Date of Award


Document Type


Degree Name

Master of Science in Aeronautical Engineering


Department of Aeronautics and Astronautics

First Advisor

Richard E. Huffman, PhD


Recently, Gravity Gradient Instruments (GGIs) - devices which measure the spatial derivatives of gravity, have improved remarkably due to development of accelerometer technologies. Specialized GGIs are currently flown on aircraft for geological purposes in the mining industries. As such, gravity gradient data is recorded in flight and detailed gradient maps are created after post mission processing. These maps, if stored in a database onboard an aircraft and combined with a GGI, form the basis for a covert navigation system using a map matching process. This system is completely passive and essentially unjammable. To determine feasibility of this method, a GGI sensor model was developed to investigate signal levels at representative flight conditions. Aircraft trajectories were simulated over modeled gravity gradient maps to determine the utility of flying modern GGIs in the roles of navigation and terrain avoidance. It was shown that the GGI based map-matching navigation system can likely provide a marked improvement over a non-aided INS but is limited by decreasing gravity gradient strength at higher altitudes, particularly over smooth terrain. Additionally, GGI output rate and bandwidth limitations, along with the inverse nature of the terrain avoidance problem, rendered GGI aided terrain avoidance unfeasible for the time being.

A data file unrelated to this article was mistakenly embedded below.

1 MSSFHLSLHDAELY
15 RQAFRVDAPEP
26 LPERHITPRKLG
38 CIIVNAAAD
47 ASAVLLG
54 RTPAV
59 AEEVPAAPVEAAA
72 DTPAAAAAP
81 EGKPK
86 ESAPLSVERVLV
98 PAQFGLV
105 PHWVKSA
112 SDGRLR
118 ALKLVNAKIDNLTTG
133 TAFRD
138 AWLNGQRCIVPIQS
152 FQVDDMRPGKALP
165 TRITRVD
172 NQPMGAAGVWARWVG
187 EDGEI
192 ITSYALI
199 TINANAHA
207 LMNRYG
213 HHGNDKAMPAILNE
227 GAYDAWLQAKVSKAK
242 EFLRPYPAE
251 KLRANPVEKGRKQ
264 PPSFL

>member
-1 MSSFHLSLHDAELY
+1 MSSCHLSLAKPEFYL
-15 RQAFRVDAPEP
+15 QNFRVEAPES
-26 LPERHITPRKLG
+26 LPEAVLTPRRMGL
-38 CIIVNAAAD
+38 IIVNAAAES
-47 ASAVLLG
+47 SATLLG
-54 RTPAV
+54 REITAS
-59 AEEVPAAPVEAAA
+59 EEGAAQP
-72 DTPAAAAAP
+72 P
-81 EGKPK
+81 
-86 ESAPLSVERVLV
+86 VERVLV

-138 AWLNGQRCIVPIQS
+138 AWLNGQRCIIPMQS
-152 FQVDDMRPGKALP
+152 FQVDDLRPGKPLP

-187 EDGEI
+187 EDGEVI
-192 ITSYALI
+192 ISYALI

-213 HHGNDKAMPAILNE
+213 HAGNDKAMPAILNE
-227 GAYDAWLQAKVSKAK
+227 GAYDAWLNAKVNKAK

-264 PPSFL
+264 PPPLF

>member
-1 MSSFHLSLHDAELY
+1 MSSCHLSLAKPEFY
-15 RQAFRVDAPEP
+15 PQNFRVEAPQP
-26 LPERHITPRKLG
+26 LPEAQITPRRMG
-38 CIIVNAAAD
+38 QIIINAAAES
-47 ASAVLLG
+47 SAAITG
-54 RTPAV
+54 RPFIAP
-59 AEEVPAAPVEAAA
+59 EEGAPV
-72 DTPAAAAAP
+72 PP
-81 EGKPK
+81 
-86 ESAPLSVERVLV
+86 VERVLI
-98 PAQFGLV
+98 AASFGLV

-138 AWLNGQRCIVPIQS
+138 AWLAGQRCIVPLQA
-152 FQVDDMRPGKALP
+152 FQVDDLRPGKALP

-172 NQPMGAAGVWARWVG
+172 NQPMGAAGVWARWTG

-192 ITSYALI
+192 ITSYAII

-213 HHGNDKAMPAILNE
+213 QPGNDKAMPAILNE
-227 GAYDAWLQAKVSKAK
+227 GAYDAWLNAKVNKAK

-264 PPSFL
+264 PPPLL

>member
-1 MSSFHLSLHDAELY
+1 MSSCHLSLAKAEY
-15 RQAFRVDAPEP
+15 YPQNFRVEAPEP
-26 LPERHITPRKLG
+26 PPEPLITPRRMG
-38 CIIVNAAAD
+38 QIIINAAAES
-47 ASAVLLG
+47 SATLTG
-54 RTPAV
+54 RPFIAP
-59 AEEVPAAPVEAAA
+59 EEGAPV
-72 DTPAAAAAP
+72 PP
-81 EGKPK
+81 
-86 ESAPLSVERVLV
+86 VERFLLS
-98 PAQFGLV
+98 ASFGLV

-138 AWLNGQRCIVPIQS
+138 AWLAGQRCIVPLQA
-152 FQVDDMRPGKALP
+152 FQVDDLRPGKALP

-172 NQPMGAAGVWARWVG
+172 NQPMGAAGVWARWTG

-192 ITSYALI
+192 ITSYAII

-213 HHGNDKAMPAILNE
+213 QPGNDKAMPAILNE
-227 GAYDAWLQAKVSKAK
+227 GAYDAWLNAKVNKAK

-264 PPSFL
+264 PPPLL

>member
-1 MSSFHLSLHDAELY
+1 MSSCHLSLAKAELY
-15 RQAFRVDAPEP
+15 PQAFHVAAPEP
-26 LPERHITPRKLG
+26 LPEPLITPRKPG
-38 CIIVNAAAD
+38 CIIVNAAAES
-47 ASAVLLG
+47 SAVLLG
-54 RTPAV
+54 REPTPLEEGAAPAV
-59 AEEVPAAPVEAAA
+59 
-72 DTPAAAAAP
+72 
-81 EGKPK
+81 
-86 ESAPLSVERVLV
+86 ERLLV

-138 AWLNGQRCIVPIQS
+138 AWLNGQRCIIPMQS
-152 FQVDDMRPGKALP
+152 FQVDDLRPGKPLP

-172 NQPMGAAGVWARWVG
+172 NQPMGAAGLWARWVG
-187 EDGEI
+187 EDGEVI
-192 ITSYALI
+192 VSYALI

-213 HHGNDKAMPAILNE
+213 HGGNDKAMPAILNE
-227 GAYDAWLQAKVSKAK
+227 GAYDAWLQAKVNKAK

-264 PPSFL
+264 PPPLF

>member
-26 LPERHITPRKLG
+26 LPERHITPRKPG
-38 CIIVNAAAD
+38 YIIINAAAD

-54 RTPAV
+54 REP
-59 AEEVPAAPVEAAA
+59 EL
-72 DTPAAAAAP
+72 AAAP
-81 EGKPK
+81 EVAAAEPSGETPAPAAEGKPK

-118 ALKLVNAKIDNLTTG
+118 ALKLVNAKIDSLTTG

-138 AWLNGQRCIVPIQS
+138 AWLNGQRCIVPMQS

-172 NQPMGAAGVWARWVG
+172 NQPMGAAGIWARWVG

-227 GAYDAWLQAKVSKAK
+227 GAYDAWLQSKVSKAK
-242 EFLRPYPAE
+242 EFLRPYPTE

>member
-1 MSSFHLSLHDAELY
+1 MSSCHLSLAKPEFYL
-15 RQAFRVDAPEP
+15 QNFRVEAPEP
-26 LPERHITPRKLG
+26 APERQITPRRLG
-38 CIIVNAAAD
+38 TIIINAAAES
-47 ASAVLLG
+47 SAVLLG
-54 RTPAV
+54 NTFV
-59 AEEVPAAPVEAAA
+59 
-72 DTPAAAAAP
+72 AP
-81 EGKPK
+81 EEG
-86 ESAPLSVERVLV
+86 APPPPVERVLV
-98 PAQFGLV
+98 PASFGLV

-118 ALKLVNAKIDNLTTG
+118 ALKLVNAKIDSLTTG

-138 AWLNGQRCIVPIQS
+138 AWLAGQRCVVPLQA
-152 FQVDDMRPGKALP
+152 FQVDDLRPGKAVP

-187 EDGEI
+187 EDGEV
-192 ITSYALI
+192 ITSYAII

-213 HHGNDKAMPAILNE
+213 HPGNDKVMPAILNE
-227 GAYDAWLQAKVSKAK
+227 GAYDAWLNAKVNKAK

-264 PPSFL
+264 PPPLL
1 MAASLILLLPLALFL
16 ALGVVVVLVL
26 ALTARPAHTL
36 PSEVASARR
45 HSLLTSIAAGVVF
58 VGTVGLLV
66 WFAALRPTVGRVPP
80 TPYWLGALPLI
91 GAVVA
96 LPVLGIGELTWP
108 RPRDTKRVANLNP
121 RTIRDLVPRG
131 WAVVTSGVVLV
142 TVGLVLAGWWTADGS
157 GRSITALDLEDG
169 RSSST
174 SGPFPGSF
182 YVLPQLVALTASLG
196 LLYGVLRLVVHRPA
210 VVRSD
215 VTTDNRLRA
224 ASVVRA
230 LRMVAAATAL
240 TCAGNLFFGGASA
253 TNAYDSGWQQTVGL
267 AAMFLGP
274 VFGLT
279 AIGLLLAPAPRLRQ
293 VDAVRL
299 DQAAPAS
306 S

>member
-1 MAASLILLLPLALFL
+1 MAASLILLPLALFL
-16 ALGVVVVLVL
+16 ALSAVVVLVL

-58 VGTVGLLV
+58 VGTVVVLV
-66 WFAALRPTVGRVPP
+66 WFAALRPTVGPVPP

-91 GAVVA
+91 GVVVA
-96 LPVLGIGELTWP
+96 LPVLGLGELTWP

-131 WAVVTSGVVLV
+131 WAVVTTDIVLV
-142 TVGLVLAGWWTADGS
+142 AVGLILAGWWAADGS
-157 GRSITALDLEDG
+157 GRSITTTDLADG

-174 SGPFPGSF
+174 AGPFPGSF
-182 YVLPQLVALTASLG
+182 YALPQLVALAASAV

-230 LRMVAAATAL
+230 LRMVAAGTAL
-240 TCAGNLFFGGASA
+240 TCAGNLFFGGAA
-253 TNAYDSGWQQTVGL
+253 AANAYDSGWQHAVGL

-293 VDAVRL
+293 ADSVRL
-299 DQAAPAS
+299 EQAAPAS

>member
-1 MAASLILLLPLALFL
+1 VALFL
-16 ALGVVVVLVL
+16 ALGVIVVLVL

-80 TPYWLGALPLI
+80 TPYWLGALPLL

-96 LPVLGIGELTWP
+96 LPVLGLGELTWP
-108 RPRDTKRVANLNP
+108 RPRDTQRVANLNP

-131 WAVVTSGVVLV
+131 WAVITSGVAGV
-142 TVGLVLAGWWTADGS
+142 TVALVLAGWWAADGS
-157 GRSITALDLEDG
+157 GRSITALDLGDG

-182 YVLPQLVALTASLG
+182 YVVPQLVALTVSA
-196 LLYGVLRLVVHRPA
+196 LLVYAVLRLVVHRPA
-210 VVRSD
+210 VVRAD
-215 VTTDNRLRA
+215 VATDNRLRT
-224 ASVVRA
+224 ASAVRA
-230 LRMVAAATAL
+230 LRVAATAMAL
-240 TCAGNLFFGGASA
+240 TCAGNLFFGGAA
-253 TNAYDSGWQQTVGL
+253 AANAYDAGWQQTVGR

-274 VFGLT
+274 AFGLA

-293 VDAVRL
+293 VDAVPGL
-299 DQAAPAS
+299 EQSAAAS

AFIT Designator


DTIC Accession Number